Because we are using casement windows, not double-hung as illustrated, we are having difficultty finding a way to attach the pine extension box. There is no room to toe screw them in, as sugggested in the "Innie Outie" article.. The article also suggests fastening them from the inside with wire clips. Do you have any imore information on these clips including the name of a vendor that would shed some light on this approach.

    Finally, we want to install these boxes without trim so they would attach to the cladding (pine siding). If we were to take this approach, the extension box would pass through the rain screen and I would think it would need some flashing.

    With all the "Innnie" windws that have been installed, I would think there might be some details available on how to do these. Any leads?

    Thanks, again, in advance.

  14. GBA Editor
    Martin Holladay | | #14

    Thomas,
    Q. "My builder and I started to discuss the head detail this week end and we encountered an apparent problem with the head exension. The 2 by 2 block between the foam and the extension will act as a thermal bridge and degrade the insulating value of the window area significantly. What altermatives can you recommend?"

    A. If you want, you can nail window flanges through foam instead of a wood block. For more information, see Nailing Window Flanges Through Foam -- although you should note that Joe Lstiburek doesn't recommend this method for foam more than 1.5 inch thick.

    Q. "Because we are using casement windows, not double-hung as illustrated, we are having difficulty finding a way to attach the pine extension box. There is no room to toe screw them in, as suggested in the "Innie Outie" article.. The article also suggests fastening them from the inside with wire clips. Do you have any more information on these clips including the name of a vendor that would shed some light on this approach?"

    A. Side straps or masonry clips should be available from the window manufacturer. Just contact the manufacturer and explain what you are doing. These clips are used all the time when windows are installed in brick buildings.

    Q. "Finally, we want to install these boxes without trim so they would attach to the cladding (pine siding). If we were to take this approach, the extension box would pass through the rain screen and I would think it would need some flashing. With all the "Innnie" windows that have been installed, I would think there might be some details available on how to do these. Any leads?"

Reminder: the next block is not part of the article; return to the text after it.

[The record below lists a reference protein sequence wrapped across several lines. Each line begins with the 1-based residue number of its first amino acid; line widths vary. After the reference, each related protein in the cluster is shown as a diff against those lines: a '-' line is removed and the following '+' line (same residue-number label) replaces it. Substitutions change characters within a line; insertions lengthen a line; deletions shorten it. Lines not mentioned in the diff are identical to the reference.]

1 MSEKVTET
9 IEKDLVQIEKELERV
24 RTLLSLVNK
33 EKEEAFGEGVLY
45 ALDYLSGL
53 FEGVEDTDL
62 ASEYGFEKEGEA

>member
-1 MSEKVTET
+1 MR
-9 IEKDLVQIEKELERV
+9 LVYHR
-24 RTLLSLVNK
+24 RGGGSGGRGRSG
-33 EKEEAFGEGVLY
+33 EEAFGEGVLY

A. For more information on flashing "innie" windows, see this JLC article by Thorsten Chlupp. There is also further discussion of Chlupp's details in this Q&A thread on GBA.

  15. Thomas Dresser | | #15

    Martin--

    Thanks for all the leads. I think I am finally set.

    Last weekend I also saw black stains on much of the fiberglass insulation that had been removed for electircal work. I am speculating that this was caused by air infiltration through the very loose board and batten siding. I got the analysis from this link.

    http://www.homeenergy.org/show/article/filter/1998/id/1360

    What is your opinion, and what should I do about it?

    Thanks,

    --Tom

  16. GBA Editor
    Martin Holladay | | #16

    Thomas,
    If you have board-and-batten siding over a stud wall insulated with fiberglass batts, it's no surprise to find black mold on the batts. You probably have a lot of air leakage and a lot of migration of interior moisture into your cold stud cavities.

    The solution is to warm up the stud cavities and to include a tight air barrier in your wall. There are lots of ways to do this:
    - The air barrier can be established with new plywood or OSB sheathing with taped seams.
    - The air barrier can be established with new interior drywall installed according to the Airtight Drywall Approach.

    In either case, penetrations -- electrical boxes and electrical penetrations through the bottom plates and top plates -- have to be addressed.

    The stud cavity can be warmed up by installing a layer of exterior rigid foam insulation. This will greatly reduce the chance of condensation or mold in your stud cavities.

    The fiberglass batts can be replaced with an air-impermeable insulation like spray polyurethane foam.

    There are many ways to build a wall, but your home now has walls that are poorly designed.

  17. Thomas Dresser | | #17

    Thanks for the warning. I brought in a mold inspector and fortunately is was only air-wash. Better safe than sorry.

    I am using the GBA approach for window installs with Tyvek and exterior foam. I reviewed the product specs for W R Grace Vycor for the flashing and it indicates that it is designed for use over uneven substrates such as OSB. There is no mention of adhesion to housewrap. It appears that I may have the wrong procduct.

    What products should I be using for flashing over housewrap?